Last week’s protests and mini-riot that prompted Donald Trump to cancel a rally in Chicago were the latest example of a concerted effort to disrupt candidates’ campaigns.
As Trump edges closer to locking up the Republican nomination, such agitation will likely grow more frequent and more extreme. The questions, then, are what limits hecklers from interrupting campaign events, and does enforcing those limitations work.
Legal Restraints on Hecklers
Two preliminary matters, though.
First, although there is some First Amendment protection for “speech” in the form of physical action, it is inapplicable for this conversation. Storming the stage is not protected speech; it is likely assault. If a protester crosses the line and lays hands on a candidate or somebody attending an event, that would be battery, at a minimum.
Second, the First Amendment does not grant an absolute right to speak or protest. There are a variety of limitations depending on the context. It is ironclad law that reasonable “time, place and manner” limitations on speech are permitted under the Constitution.
In my personal view, the time, place and manner exception is beginning to eat up the free speech rule, in part because I believe there is a legitimate and necessary place for spontaneous and/or unusual forms of protest that do not and cannot comply with time/place/manner bureaucracy. In any event, Constitutional limitations on speech exist.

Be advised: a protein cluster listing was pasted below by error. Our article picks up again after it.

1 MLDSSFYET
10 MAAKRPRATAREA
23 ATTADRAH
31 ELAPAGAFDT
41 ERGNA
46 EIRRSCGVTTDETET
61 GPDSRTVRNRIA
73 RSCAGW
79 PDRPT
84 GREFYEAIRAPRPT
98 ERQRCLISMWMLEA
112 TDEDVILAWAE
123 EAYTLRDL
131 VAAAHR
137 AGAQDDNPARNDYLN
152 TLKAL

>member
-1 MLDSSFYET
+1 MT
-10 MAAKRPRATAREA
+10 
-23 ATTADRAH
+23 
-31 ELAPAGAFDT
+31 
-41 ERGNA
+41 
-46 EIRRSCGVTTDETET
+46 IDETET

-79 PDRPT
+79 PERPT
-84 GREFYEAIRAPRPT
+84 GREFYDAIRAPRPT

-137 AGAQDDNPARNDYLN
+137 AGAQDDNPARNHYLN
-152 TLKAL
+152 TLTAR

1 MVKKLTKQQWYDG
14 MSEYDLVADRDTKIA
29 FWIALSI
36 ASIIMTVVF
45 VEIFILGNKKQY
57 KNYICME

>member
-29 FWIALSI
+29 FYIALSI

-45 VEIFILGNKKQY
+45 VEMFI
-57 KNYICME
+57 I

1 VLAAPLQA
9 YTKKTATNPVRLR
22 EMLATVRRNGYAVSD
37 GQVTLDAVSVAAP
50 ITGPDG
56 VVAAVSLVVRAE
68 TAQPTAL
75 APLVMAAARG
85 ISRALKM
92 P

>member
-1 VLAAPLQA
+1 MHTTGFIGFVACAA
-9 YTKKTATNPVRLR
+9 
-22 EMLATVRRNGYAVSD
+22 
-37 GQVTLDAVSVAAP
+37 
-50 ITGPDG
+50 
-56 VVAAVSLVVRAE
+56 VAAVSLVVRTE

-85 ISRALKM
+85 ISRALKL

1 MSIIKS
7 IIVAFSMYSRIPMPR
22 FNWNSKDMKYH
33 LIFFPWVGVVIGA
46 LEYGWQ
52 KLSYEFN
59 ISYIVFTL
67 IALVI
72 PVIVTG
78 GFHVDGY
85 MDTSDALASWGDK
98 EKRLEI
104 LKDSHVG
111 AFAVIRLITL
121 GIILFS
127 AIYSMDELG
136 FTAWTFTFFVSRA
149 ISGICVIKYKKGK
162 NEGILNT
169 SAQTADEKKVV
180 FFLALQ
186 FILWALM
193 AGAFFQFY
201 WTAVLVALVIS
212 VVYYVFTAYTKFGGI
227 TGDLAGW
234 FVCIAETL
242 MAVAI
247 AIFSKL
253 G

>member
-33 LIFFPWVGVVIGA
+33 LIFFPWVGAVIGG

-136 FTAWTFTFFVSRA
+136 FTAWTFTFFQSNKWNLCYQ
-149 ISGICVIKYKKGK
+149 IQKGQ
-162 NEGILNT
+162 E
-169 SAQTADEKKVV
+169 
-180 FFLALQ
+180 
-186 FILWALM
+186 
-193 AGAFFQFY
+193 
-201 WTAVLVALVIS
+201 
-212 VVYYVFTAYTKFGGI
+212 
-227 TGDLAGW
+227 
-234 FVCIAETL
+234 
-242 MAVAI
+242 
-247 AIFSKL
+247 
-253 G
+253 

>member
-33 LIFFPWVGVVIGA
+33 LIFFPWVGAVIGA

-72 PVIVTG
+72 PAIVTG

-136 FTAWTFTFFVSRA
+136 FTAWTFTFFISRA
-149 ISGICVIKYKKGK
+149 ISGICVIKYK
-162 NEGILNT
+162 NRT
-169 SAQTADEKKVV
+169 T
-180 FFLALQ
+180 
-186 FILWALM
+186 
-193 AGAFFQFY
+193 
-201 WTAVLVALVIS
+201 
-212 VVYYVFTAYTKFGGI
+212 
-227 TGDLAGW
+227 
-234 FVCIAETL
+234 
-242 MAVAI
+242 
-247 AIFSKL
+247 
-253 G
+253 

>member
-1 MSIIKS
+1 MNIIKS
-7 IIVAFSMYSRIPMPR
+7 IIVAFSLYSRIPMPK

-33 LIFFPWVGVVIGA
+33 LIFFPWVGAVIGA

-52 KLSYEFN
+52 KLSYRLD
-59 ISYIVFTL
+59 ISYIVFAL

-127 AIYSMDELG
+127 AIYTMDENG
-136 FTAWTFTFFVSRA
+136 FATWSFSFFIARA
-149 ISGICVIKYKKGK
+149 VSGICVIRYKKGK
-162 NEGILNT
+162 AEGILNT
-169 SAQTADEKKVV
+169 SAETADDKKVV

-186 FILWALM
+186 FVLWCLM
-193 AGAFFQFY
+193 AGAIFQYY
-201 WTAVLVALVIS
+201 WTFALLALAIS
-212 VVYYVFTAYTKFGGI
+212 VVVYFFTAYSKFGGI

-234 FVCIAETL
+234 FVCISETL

In this context, Professor Eugene Volokh wrote at the Washington Post that those permissible limitations have been codified in part in laws restraining hecklers:
Many states outlaw “disturbing lawful assemblies,” which would include campaign rallies, whether on public property or private. . .
Attempts to shut down an event, for instance by shouting down a speaker, blowing whistles so that the speaker can’t be heard, rushing onto the stage and the like would thus be illegal. This is important both because the police can then arrest the disrupters, and because security guards and ordinary rally attendees could then legally use reasonable, non-deadly force to stop the disruption (more on that later).